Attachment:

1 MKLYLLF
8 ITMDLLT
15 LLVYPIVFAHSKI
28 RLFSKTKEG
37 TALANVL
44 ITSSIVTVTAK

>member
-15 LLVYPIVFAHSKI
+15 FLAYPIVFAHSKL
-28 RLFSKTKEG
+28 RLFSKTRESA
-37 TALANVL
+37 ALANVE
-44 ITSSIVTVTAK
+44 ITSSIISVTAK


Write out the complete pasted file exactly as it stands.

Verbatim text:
1 MKLYLLF
8 ITMDLLT
15 LLVYPIVFAHSKI
28 RLFSKTKEG
37 TALANVL
44 ITSSIVTVTAK

>member
-15 LLVYPIVFAHSKI
+15 FLAYPIVFAHSKL
-28 RLFSKTKEG
+28 RLFSKTRESA
-37 TALANVL
+37 ALANVE
-44 ITSSIVTVTAK
+44 ITSSIISVTAK